University of the West of Scotland (UWS) yesterday welcomed Deputy First Minister & Cabinet Secretary for Education & Skills, John Swinney MSP, to its Paisley campus to showcase the transformational impact the University has had in promoting inclusivity and widening access to higher education in Scotland.

During his visit, the Deputy First Minister met with UWS Principal and Vice-Chancellor, Professor Craig Mahoney; President of the UWS Students’ Association, Emma Shotter, and
some of UWS’ inspirational students to find out more about the life-changing role UWS plays in supporting its students to succeed.

UWS is widely recognised as the sector’s leading university for widening access and yearon-year ensures more people from disadvantaged backgrounds go to university than any
other institution.

During the visit the Deputy First Minister heard how UWS’ innovative student support services, personalised and flexible education delivery and interactive technology-supported
learning is paying real dividends for students with recent highlights including:

    • The University exceeding its target for positive student outcomes three years ahead of schedule, with 85.7 per cent of graduates securing professional employment or
      further study in 2016/17
    • The percentage of students continuing their studies after their first year increasing from 75% in 2011/12 to 86% in 2016/17, and
    • Continued increases in student satisfaction and application rates

As part of his visit, the Deputy First Minister joined some of UWS’ inspiring students to discuss their own personal achievements at the University and how their higher education
experience at UWS has shaped their lives.

Deputy First Minister, John Swinney, said: “The Scottish Government is firmly committed to widening access to higher education, and the focus cannot just be on entrants – it must also be on retention, outcomes and destinations too. UWS has shown great commitment in all of these areas and as a result it is supporting many students from disadvantaged backgrounds to fulfil their potential. It is very encouraging to hear how UWS’ flexible, personalised approach has helped attract students who might not otherwise have continued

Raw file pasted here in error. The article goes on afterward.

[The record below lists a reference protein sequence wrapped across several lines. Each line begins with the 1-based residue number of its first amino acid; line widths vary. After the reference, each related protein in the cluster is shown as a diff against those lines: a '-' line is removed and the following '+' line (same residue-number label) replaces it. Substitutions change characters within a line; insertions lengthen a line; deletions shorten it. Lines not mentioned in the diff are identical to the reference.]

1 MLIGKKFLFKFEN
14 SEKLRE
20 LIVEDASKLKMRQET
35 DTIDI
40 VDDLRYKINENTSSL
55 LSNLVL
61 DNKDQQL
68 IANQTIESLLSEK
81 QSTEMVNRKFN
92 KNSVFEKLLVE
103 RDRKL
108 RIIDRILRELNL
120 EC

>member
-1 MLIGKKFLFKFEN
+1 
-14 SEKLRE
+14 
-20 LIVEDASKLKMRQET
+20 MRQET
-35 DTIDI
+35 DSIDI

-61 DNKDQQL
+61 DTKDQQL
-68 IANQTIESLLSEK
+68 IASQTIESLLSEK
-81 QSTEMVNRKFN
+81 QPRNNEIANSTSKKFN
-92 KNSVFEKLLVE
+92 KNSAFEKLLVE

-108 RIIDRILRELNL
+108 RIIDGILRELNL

their studies.”

Professor Craig Mahoney, Principal and Vice-Chancellor at University of the West of Scotland, said: “Last year I was part of a delegation of higher education leaders accompanying the Deputy First Minister on an official visit to India to demonstrate Scotland’s reputation in research, innovation and learning. I was therefore delighted to host the Deputy First Minister at our Paisley campus today, showcasing first-hand UWS’ impact on the national and global stage. I was particularly pleased to highlight the important work we have
undertaken to widen access to higher education in Scotland, our world-leading teaching and learning approaches as well as the outstanding research and enterprise activity we are
successfully delivering.

“During the visit, we discussed with the Deputy First Minister our commitment to the support, retention, and successful outcomes of students and the priority we place on ensuring our
students have the best possible experience.

“We shared with the Deputy First Minister the encouraging statistics as a result of our widening access initiatives, including the fact that the percentage of students continuing their
studies after their first year at UWS has increased significantly in recent years, which we hope will continue to rise because of the positive and proactive steps we are taking to
support our students.

“At UWS, we are delivering on our purpose to change lives and transform communities through outstanding, distinctive and progressive higher education.”

Kayleigh McArthur, Tourism Management Graduate at University of the West of Scotland, said: “It was amazing to meet the Deputy First Minister and share my experience at UWS with him. I spoke to him about my background and how the support I received from the University throughout my time as a student was crucial in helping me graduate recently
with my degree, something I’m extremely proud of after the hurdles I’ve overcome.

“At UWS, there are no barriers in the way of getting the help and advice you need. Leaving school, I went straight to another university, but looking back I don’t think I was ready for it. I
later went to college, and then joined UWS in third year, where I found everyone so friendly and helpful, and I was advised I could go part-time when my health affected my studies.

“Because of the incredible and accessible support at the University, it motivated me to become a student ambassador and I hope I can now inspire and show others that no matter
what they’re facing, or where they’re from, they can achieve so much at UWS.”

As well as hearing about UWS’ widening access performance, the Deputy First Minister also learned more about the globally relevant research in areas including thin-films, 5G, gravitational waves and Dementia that is happening right now at UWS as well as receiving an update on the University’s £110m Lanarkshire Campus, which, when opened this September, will be Scotland’s brand-new, ultra-modern university campus.

While on campus the Deputy First Minister also visited the studio of Professor Alexander Stoddart, The Queen’s Sculptor in Ordinary in Scotland, who has his base at UWS.

Photo Credits: Martin Shields